31 October 2008: The father of one of the victims of the Lockerbie bombing reiterates his call for Megrahi to be released.

Jim Swire, whose daughter was killed, criticised the slow appeal process faced by the man convicted of the attack and said the question of whether Megrahi should be released was one of "common humanity".

14 November 2008: A court rules that Megrahi will remain in jail while he appeals against his conviction.

25 July 2009: Megrahi asks to be released from jail on compassionate grounds due to his illness.

18 August 2009: Judges accept an application by the Lockerbie bomber to drop his second appeal against conviction.

The permission of the High Court in Edinburgh was required before the proceedings could be formally abandoned.

Image source, Getty Images
Image caption,
Megrahi was met on his return to Libya by Muammar Gaddafi's son Seif al-Islam

20 August 2009: The Scottish government releases Megrahi on compassionate grounds. He returns home to Libya aboard a jet belonging to Libyan leader Muammar Gaddafi.

24 August 2009: The Scottish Parliament is recalled to discuss the release of the Lockerbie bomber.

Justice Secretary Kenny MacAskill faces questioning from MSPs over his decision but says he stands by his decision and will "live with the consequences".

29 August 2011: Megrahi falls into a coma at his Tripoli home with CNN reporting he appeared to be "at death's door".

20 October 2011: Libyan leader Colonel Gaddafi is overthrown by an uprising in Libya, and is killed by rebels.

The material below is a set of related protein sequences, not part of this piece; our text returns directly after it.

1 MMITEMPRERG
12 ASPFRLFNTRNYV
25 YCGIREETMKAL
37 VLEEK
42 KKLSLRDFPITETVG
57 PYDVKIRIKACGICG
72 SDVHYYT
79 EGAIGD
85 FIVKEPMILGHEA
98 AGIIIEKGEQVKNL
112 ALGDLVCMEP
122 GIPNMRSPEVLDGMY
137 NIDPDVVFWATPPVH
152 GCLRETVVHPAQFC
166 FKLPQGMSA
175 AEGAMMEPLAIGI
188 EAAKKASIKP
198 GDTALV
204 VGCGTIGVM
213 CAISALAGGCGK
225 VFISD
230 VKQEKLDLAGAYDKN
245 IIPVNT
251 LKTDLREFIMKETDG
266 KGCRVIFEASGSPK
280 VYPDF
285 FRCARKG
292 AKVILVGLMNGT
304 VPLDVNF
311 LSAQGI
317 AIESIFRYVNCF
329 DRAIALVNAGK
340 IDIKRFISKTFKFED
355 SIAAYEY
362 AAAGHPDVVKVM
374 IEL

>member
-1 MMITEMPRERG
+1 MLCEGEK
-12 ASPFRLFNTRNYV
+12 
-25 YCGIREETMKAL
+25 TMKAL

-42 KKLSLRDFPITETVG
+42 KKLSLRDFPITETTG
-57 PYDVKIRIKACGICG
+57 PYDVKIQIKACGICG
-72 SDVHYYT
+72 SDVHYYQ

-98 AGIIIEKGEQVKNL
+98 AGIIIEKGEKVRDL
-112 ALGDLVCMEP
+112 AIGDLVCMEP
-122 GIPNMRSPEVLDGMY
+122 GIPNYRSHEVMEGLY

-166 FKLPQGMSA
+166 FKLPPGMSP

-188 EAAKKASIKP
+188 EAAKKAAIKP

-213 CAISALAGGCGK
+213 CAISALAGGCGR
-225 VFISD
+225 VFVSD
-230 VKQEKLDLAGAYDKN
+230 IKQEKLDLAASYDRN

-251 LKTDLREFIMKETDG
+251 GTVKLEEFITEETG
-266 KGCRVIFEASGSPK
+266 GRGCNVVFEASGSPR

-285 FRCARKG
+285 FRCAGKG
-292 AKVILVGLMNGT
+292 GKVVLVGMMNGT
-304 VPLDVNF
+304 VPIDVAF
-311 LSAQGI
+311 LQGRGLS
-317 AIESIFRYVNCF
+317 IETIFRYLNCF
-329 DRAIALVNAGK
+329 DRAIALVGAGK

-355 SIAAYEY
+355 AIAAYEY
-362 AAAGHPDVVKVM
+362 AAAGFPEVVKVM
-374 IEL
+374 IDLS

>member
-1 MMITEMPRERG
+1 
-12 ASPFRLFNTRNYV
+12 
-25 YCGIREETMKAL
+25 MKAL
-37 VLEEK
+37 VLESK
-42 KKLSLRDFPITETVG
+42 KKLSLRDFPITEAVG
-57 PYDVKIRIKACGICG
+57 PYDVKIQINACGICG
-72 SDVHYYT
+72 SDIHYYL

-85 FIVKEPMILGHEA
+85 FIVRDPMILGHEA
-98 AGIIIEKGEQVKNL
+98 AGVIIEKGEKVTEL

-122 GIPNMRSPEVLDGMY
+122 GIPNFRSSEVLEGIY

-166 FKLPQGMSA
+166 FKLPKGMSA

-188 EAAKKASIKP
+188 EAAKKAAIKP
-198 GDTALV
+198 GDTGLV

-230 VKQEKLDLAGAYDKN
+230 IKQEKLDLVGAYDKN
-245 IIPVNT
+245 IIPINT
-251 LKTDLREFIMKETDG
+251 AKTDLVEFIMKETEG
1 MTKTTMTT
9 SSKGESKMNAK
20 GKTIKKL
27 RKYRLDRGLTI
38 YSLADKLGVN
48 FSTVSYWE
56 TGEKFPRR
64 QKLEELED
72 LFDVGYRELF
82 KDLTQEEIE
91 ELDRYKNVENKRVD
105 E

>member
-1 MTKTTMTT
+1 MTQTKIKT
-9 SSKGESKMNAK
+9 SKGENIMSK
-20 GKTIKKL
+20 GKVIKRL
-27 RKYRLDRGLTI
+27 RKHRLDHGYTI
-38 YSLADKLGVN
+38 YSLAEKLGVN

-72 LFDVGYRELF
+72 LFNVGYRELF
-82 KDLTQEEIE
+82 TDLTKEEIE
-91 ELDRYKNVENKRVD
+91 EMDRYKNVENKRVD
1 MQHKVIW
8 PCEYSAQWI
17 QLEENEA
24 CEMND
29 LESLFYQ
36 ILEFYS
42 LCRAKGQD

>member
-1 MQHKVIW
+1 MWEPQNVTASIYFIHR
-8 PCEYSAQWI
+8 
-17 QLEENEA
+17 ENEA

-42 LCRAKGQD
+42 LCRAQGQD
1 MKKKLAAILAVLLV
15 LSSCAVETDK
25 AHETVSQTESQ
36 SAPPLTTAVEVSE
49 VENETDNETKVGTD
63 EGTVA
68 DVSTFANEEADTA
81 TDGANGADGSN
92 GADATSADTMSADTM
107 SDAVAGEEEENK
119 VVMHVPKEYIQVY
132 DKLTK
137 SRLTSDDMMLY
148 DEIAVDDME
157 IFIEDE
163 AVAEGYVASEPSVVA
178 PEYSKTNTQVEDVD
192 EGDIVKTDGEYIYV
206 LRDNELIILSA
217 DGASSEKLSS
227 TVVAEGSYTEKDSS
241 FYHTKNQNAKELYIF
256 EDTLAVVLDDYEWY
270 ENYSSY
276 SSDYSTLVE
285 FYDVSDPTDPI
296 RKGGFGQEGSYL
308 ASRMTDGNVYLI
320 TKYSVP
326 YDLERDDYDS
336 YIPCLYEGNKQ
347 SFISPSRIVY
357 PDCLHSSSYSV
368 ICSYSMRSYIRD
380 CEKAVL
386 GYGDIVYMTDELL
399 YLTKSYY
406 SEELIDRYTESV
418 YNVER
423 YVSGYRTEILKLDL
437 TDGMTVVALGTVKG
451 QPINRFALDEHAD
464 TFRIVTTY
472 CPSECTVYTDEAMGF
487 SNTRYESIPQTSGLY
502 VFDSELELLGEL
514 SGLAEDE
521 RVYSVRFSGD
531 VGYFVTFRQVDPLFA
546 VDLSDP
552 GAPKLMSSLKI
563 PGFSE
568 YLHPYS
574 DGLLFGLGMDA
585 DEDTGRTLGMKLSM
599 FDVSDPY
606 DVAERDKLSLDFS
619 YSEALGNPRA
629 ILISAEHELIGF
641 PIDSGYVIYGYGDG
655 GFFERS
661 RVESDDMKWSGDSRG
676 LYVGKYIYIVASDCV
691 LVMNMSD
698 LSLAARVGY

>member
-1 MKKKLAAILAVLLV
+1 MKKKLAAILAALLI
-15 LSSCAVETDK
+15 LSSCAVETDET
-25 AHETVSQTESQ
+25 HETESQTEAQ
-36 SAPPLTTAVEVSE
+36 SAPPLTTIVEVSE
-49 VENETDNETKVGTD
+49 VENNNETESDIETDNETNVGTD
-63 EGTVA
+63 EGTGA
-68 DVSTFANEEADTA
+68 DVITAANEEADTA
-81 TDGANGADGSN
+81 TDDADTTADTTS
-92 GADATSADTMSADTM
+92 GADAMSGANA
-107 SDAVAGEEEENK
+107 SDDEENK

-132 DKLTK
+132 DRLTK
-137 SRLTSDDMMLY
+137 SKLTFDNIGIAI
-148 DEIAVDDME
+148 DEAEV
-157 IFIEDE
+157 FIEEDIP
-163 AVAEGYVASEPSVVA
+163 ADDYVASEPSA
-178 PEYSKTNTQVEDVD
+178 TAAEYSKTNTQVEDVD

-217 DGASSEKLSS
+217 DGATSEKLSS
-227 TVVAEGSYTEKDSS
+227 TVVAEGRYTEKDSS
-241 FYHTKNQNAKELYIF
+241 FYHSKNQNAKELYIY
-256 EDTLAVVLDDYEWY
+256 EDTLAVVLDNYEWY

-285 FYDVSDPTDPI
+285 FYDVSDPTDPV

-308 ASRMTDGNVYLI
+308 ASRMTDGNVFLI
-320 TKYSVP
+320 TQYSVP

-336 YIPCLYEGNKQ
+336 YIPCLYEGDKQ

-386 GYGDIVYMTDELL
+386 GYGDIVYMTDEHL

20 May 2012: Abdelbaset al-Megrahi dies at his home in Tripoli, aged 60.

Image source, PA
Image caption,
Eleven people were killed on the ground in Lockerbie

20 December 2014: Scotland's top prosecutor, Lord Advocate Frank Mulholland, reaffirms his belief that Megrahi is guilty of the Lockerbie bombing and says no Crown Office investigator or prosecutor ever raised concerns about the evidence used to convict him.

He also pledges to continue tracking down Megrahi's accomplices.

3 July 2015: Scottish judges rule that relatives of the Lockerbie bombing victims should not be allowed to pursue an appeal on Megrahi's behalf. Courts had previously ruled that only next of kin could proceed with a posthumous application.

4 July 2017: The family of Lockerbie bomber Megrahi lodges a new bid to appeal against his conviction, five years after his death.

11 March 2020: The Scottish Criminal Case Review Commissionrules that there can be a fresh appeal and refers the case to the High Court of Justiciary.

The commission says it considered six grounds of review and concluded that a miscarriage of justice may have occurred by reason of "unreasonable verdict" and "non-disclosure".

Image source, Getty Images
Image caption,
The family of Abdelbaset al-Megrahi attenpted to appeal against his conviction

22 December 2020: On the 32nd anniversary of the atrocity, the US announces it has filed charges against a Libyan suspected of making the bomb.

Attorney General William Barr says Abu Agila Mohammad Masud was accused of terrorism-related crimes.

15 January 2021: Scottish judges reject the appeal from the family of Abdelbaset al-Megrahi as the Court of Criminal Appeal upholds the verdict of the original trial.

The court rejected the argument that the original trial had come to a verdict that no reasonable court could have reached.

11 December 2022: It emerges that Abu Agila Mohammad Masud, the Libyan man accused of making the bomb which destroyed Pan Am flight 103 over Lockerbie, is in United States custody.